We continue the discussion given in Euclid's Algorithm I, and here we shall discover when an equation of the form ax+by=c has no solutions, and when it has infinitely many solutions.

This problem is a sequence of linked mini-challenges leading up to the proof of a difficult final challenge, encouraging you to think mathematically. Starting with one of the mini-challenges, how. . . .

Can you work through these direct proofs, using our interactive proof sorters?

Can you rearrange the cards to make a series of correct mathematical statements?

L triominoes can fit together to make larger versions of themselves. Is every size possible to make in this way?

Try to solve this very difficult problem and then study our two suggested solutions. How would you use your knowledge to try to solve variants on the original problem?

If I tell you two sides of a right-angled triangle, you can easily work out the third. But what if the angle between the two sides is not a right angle?

Advent Calendar 2011 - a mathematical activity for each day during the run-up to Christmas.

You have twelve weights, one of which is different from the rest. Using just 3 weighings, can you identify which weight is the odd one out, and whether it is heavier or lighter than the rest?

Eulerian and Hamiltonian circuits are defined with some simple examples and a couple of puzzles to illustrate Hamiltonian circuits.

In this 7-sandwich: 7 1 3 1 6 4 3 5 7 2 4 6 2 5 there are 7 numbers between the 7s, 6 between the 6s etc. The article shows which values of n can make n-sandwiches and which cannot.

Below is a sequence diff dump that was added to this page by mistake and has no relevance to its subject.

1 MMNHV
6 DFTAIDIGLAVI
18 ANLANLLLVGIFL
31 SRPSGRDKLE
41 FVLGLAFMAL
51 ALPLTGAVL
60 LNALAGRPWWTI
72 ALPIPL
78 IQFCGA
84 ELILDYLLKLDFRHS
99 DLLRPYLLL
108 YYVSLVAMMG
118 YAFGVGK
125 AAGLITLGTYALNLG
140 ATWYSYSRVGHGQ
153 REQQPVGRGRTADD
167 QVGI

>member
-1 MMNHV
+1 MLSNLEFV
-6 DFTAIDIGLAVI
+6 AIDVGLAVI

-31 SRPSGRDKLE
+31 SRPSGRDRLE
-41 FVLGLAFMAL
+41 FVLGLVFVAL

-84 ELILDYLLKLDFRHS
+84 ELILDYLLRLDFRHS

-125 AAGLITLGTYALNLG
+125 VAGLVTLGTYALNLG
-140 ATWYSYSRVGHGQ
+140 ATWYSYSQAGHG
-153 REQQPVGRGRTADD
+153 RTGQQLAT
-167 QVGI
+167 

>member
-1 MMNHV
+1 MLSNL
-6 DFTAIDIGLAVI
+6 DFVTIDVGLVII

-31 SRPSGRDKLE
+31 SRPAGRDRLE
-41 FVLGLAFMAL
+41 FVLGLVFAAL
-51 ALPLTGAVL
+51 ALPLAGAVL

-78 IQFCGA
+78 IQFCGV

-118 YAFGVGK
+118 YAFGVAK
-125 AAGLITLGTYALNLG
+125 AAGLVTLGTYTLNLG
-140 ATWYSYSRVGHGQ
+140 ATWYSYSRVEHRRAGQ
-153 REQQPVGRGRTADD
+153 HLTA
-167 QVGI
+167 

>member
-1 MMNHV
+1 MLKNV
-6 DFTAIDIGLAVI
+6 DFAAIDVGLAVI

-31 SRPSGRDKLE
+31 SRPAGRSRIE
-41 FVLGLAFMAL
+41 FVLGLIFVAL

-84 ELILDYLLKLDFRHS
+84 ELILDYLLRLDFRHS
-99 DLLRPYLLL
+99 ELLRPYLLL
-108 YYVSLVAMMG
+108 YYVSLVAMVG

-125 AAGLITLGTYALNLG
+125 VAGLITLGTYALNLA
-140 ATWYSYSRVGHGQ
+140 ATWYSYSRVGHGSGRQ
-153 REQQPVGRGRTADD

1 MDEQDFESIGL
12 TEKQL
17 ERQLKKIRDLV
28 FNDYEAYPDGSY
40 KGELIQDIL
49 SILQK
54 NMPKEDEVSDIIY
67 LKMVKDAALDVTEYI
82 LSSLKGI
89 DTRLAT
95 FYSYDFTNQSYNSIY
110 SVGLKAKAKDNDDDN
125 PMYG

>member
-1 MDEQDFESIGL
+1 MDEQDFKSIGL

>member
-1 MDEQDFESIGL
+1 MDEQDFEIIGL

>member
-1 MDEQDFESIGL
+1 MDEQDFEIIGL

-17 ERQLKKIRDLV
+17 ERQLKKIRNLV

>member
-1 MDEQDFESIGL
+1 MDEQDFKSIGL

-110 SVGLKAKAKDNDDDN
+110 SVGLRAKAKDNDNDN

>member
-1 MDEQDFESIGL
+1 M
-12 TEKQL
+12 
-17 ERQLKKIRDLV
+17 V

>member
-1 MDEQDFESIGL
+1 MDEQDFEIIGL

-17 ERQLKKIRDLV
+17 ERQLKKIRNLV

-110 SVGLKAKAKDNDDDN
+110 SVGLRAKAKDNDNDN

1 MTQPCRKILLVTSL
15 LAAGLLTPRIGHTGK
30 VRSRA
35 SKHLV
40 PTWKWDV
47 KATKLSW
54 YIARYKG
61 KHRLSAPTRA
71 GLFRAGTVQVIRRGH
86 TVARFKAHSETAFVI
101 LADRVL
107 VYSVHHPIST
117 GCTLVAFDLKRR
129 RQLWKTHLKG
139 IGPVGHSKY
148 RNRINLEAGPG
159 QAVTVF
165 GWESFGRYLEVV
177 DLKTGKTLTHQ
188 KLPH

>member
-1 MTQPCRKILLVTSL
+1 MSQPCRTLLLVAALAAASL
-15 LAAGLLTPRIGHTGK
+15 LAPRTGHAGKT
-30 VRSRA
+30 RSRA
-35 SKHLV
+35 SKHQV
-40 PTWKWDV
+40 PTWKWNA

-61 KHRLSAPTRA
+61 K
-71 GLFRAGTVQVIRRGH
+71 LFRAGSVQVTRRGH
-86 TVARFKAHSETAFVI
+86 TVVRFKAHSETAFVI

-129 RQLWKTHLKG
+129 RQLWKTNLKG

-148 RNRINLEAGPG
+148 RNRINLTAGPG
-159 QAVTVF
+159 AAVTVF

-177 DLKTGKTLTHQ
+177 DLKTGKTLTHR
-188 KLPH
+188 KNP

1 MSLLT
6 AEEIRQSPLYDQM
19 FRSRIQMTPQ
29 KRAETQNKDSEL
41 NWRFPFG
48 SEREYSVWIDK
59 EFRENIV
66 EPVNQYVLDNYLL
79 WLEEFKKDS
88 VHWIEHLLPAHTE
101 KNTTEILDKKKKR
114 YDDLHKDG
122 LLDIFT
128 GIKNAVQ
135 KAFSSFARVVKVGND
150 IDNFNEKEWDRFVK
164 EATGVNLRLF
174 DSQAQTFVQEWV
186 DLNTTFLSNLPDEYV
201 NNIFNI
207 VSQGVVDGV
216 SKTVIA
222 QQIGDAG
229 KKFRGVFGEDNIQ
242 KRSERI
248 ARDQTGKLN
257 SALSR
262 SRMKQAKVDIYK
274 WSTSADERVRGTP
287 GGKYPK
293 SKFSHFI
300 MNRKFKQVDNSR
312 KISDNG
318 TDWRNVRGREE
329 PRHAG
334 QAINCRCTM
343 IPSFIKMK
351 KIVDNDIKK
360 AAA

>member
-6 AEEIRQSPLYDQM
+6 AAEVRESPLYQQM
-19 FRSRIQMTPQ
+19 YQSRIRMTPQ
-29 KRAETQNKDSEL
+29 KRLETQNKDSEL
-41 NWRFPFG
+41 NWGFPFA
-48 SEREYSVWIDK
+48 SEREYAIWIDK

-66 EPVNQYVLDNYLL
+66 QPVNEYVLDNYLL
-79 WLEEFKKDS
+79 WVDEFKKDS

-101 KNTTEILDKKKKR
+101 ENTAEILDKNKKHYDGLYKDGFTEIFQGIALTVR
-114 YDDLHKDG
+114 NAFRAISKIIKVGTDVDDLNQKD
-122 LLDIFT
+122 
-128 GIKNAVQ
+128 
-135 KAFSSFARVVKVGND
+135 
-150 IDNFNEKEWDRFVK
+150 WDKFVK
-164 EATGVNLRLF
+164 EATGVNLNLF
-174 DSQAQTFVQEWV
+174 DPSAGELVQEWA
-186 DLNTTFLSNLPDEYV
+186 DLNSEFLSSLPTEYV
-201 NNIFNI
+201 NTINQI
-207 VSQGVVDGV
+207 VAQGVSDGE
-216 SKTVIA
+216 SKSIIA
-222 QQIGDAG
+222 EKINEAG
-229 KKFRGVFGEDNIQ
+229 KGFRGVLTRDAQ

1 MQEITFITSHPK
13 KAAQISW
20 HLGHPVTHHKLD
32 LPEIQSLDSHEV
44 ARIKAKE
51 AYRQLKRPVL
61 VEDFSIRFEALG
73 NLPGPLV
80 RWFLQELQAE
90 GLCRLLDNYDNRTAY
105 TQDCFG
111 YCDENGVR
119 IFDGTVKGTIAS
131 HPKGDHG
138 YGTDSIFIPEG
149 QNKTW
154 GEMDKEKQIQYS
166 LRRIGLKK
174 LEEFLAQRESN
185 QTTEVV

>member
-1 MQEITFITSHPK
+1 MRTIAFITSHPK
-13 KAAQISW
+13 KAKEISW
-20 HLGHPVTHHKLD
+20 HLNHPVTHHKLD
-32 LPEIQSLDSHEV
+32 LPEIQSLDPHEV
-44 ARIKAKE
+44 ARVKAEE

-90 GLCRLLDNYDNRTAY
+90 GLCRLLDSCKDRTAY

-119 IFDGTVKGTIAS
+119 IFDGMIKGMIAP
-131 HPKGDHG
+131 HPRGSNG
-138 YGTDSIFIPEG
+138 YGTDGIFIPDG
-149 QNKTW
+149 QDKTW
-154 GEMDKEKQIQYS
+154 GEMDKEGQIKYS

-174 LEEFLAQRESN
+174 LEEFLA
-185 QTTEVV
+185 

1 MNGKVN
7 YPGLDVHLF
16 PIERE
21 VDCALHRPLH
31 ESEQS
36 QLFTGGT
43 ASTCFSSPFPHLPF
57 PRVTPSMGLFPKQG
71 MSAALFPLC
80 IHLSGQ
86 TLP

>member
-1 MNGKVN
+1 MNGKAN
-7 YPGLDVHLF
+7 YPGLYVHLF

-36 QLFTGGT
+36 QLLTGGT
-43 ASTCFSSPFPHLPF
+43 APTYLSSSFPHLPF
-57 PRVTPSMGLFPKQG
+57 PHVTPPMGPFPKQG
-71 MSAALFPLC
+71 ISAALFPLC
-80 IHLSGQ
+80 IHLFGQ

This is an interactivity in which you have to sort the steps in the completion of the square into the correct order to prove the formula for the solutions of quadratic equations.

Imagine two identical cylindrical pipes meeting at right angles and think about the shape of the space which belongs to both pipes. Early Chinese mathematicians call this shape the mouhefanggai.

Take any two numbers between 0 and 1. Prove that the sum of the numbers is always less than one plus their product?

This article invites you to get familiar with a strategic game called "sprouts". The game is simple enough for younger children to understand, and has also provided experienced mathematicians with. . . .

With n people anywhere in a field each shoots a water pistol at the nearest person. In general who gets wet? What difference does it make if n is odd or even?

Find all real solutions of the equation (x^2-7x+11)^(x^2-11x+30) = 1.

Can you explain why a sequence of operations always gives you perfect squares?

Four identical right angled triangles are drawn on the sides of a square. Two face out, two face in. Why do the four vertices marked with dots lie on one line?

Given that a, b and c are natural numbers show that if sqrt a+sqrt b is rational then it is a natural number. Extend this to 3 variables.

Show that for natural numbers x and y if x/y > 1 then x/y>(x+1)/(y+1}>1. Hence prove that the product for i=1 to n of [(2i)/(2i-1)] tends to infinity as n tends to infinity.